Birth begins simply with a sperm and an egg. They hook-up and travel together, then, once embedded, they cover themselves with myometrium so they can safely express themselves, completely and thoroughly. Elated, they double, then double again, … on and on until, miraculously, many months later, there’s a human. A person identified by their gender, weight and length; but also with spirit, personality, and an eye color no one will know for months. A wee little one, warm and delicate, happy to just curl in a ball on your chest to warm your heart and amaze you and give you hope for the future.
This is where my mind wanders as I anticipate the imminent birth of my granddaughter. My son’s in the labor room with his girlfriend, and of course her mother's there, but I feel like an outsider to the birth and, in fact, to their lives right now. In his yearning to be - and be seen as - independent, my son only allows me into the periphery of his life.
This is ironic given that I’ve had a long and successful career dedicated to making pregnancy, labor, and birth better for women and families. And that's not the only irony - I’ve never been pregnant. Never labored. Never given birth. The sperm and egg were both problematic in my case … you see, after years of birth control pills I fell for a double breasted person, then another, and stayed there, on unfertile ground, ever since. Of course, I tried donated sperm. It was delivered on dry ice, which was much more fun than the sperm it protected, but even then, endometriosis had spoiled the landscape.
No birth for you, some all-powerful being must have said early on. Inseminations, fertility doctors, ultrasounds, surgery; OK, there were no shots, but still. It all led to nothing but the fatal swipe heralding the washout of hope. A monthly miscarriage. The bloody blues.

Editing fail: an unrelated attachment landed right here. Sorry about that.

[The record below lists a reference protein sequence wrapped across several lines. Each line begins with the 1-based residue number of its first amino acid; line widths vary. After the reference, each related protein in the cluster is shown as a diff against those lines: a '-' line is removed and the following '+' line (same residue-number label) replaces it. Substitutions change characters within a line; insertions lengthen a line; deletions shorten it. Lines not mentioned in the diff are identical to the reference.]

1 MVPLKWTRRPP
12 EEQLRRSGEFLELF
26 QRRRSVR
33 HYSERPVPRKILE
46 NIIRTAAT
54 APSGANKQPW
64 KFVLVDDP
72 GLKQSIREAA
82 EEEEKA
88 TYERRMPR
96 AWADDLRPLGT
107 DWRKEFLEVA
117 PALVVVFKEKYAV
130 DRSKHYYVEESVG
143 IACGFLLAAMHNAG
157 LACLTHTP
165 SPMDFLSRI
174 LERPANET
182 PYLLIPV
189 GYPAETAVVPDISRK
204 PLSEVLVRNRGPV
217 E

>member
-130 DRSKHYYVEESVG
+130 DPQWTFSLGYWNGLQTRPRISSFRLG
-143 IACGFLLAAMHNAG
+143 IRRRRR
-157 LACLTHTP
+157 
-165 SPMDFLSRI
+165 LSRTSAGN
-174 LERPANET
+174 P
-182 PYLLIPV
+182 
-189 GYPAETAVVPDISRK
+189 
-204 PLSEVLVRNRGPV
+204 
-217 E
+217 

One chance at adoption, admittedly on the edge of ethical what with being my own patient and all, fell through, and then hopelessness gathered strength and nearly won. Solace could be taken, perhaps, in having a lifetime of pediatric patients?
Then came the phone call from my brother, which, believe me, to understand completely requires a fair amount of back-story, (another blog, no doubt) but suffice it to say, he called to say his daughter, let’s call her Betsy, who he had adopted five years before, was pregnant. At fifteen. I listened as he talked about his disappointment in himself and his fears for her. I supported him as any sister would, but, by the middle of the conversation I couldn’t stop the latent baby fairies in my stomach from rising. When he said Betsy was firm on her plan for adoption, the fairies jumped and danced and, by the end of the conversation, clapped.
Three months later, I was a grateful bystander at my son’s birth. After weeks of deep and emotional talks with Betsy, the long drive from my home in West Virginia to hers in New Jersey, and the final of many epiduralized pushes, it seemed sudden when a baby appeared. The birth was attended by some nondescript old doc who arrived at the last minute, held the boy by his feet, and if I remember correctly, smacked a cry out of him. I stood by – tense and unsure I belonged. Still, I saw him – eyes intent, skin glistening, curly black hair and a good strong cry. I stood there for ten minutes or so, soaking it in, I even held him for a few of those minutes.
Then I left the delivery room and waited ... no, paced, in the waiting room, trying to give Betsy time – time to be sure; time to, god forbid, change her mind.
It is this waiting room I think about when I am, again, nearly eighteen years later, cordoned off to a waiting room while this same son is witnessing the birth of his daughter.
Waiting. I have room to wait. I know how to wait. And I’ll keep waiting 'till he has room to invite me in again.